A tale of derring do from 1650. I’m not really looking at his clothes although he has a nice pair of boots and ribbons on his unconfined breeches. I like the battle scene in the background with two stands of pike flanked by muskets.
Satyrical pamphlet from 1649. I think the calf represents new protestant sects coming from Europe, but I could be wrong, the satire is a bit too veiled to see through it from the 21st Century, though if anyone knows for sure…
Still what we have here is a nice little group of gentlemen in their smart end of the decade clothes, short tabbed doublets, felt hats, darted bands on their collars, tightly cut breeches and latchet shoes. The gent on the left has a jauntily cocked hat and an off the shoulder cloak, boots and spurs.
Two more images from The Manner of Crying Things in London 1640 that show to me that some women at least of a lower status weren’t wearing bodies to give them the fashionable straight lined body shape. I guess it was cheaper and probably more comfortable if you were carrying things on your head! Notice also that these street vendors have decorated their linen with lace. Some lace was very cheap in the 1640s.
With a gun and his dog. Painted in 1650 by an unknown artist. Not sure if he’s wearing a doublet or a buffcoat for hunting, but he has gold buttons on his cuffs and what looks like a linen bag hanging from a metal hook or loop on his hip for the critters he’s shot with his flintlock. Rather fine lace edged cuffs for hunting and it looks like his falling band has been tucked into his doublet. He also has a rather odd line of buttons running down to his belt which don’t match the closure of the doublet. This picture hangs in the Royal Armouries galleries in Leeds.
Painted in 1634, Daniel Goodrick had just returned from the Thirty Years War and was yet to rise to the rank of Sergeant Major in the Parliament army. He is a confection of several colours. Bright red breeches and almost completely braided slashed sleeves, (through which you can see his shirt and the red lining) on his doublet under a leather buffcoat with braided seams. The falling band shows off a wide edge of bobbin lace over a metal gorget. On his hip he holds a red blocked hat with ostrich plumes, and hanging from a black sash is the Order of Gustavus Adolphus. This painting is owned by the York Museums Trust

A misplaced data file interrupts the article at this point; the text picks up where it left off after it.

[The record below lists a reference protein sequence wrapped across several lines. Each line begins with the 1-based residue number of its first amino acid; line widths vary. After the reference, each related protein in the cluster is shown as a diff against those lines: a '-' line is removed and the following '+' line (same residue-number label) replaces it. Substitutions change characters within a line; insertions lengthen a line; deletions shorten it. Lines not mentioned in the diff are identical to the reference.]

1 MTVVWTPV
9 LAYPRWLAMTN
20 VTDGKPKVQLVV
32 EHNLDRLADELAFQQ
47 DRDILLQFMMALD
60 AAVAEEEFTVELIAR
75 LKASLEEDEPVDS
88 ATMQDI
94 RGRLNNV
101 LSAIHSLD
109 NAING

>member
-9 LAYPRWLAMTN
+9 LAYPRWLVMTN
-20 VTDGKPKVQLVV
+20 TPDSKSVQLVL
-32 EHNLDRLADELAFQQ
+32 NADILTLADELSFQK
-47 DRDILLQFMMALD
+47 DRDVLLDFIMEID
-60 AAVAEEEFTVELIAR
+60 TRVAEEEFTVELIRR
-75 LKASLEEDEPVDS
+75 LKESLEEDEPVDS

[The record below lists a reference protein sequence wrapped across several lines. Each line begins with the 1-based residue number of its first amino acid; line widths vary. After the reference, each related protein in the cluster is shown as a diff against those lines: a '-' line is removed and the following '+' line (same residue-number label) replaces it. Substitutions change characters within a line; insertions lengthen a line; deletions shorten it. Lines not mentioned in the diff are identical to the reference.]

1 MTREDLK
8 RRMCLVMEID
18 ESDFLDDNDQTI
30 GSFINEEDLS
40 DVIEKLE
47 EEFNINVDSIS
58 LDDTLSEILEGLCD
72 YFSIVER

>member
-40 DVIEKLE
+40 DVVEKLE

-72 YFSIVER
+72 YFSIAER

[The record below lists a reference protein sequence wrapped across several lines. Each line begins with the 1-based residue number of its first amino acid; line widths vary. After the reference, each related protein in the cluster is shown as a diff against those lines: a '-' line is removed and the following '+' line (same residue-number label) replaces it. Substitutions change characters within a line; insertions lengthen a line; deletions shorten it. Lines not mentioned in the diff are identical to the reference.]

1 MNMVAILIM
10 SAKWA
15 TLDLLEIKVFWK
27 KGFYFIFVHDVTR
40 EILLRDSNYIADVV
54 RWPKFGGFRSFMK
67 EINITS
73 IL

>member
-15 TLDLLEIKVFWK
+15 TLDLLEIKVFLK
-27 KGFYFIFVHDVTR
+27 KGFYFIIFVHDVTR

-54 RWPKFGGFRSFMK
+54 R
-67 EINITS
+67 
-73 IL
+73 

An Interior with King Charles I, Queen Henrietta Maria, Jeffery Hudson, William Herbert, 3rd Earl of Pembroke and His Brother Philip Herbert
Sadly I can’t zoom closer on this painting to see details, but it’s a really nice naturalistic group from the 1630s with the King and Queen. Notice the King’s dwarf Jeffrey Hudson wearing the suit that he was painted wearing in the woods by Muytens here. William Herbert and his brother were known principally for sponsoring the first folio editions of Shakespeare’s plays. The picture is dated 1630-35, but probably the earlier date is correct as William died in 1630. His brother lived on to play a backstage role on the parliament side in the wars. Picture is by Hendrick van Steenwijk and hangs in the Government Art Collection in London.
Painted in 1640 by Gilbert Jackson, this lady is thought to be Anne, wife of Richard Grenville. She wears a brown silk bodice faced with pink at the cuffs and fastened with some rather ornate hooks and eyes down the front and along her sleeves. There is possibly not much fashionable stiffening beneath as there are curvy outlines to be seen that wouldn’t be obvious if she was wearing a set of bodies or boned bodice. The gathered cuffs of her smock are visible below the turn-back of her sleeve. Notice also the tulips in her hair with the coloured streaks that just a few years previously would have made them very expensive accessories. The child who could be a boy or a girl wears a yellow doublet, practically fastened with ties, for quick removal if necessary, over a white smock and a nicely embroidered whitework daycap. Portrait hangs in the Tate London.
Painted in the late 1630s, Francis Legh was one of the Leghs of Lyme and held the estate of Lyme Park in Cheshire for a year or so until he died in 1643. He is quite soberly dressed in a brown doublet and linen band. The details on the band are quite clear in this portrait, it’s easy to see the darts at the back, the simple strings and the work on the bobbin lace edging that is matched on his cuffs. This is a short tabbed doublet, quite old fashioned for the 1640s, but still worn by older folk. The sleeves have open seams to show the fine linen on his shirt, although I’ve not seen the openings quite as low as this before.. His sword seems hang from a belt that is partly waistband partly over the shoulder. Portrait hangs in it’s original home, Lyme Park Cheshire